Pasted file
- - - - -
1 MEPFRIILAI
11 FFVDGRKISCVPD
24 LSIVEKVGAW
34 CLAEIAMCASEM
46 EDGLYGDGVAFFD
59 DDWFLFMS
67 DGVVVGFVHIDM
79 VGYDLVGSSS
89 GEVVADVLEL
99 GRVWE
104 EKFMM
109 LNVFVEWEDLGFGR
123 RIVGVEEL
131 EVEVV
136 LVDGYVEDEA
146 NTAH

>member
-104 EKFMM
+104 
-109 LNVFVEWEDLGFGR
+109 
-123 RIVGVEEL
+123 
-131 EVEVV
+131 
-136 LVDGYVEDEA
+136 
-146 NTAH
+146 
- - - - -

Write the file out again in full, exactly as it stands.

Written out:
1 MEPFRIILAI
11 FFVDGRKISCVPD
24 LSIVEKVGAW
34 CLAEIAMCASEM
46 EDGLYGDGVAFFD
59 DDWFLFMS
67 DGVVVGFVHIDM
79 VGYDLVGSSS
89 GEVVADVLEL
99 GRVWE
104 EKFMM
109 LNVFVEWEDLGFGR
123 RIVGVEEL
131 EVEVV
136 LVDGYVEDEA
146 NTAH

>member
-104 EKFMM
+104 
-109 LNVFVEWEDLGFGR
+109 
-123 RIVGVEEL
+123 
-131 EVEVV
+131 
-136 LVDGYVEDEA
+136 
-146 NTAH
+146 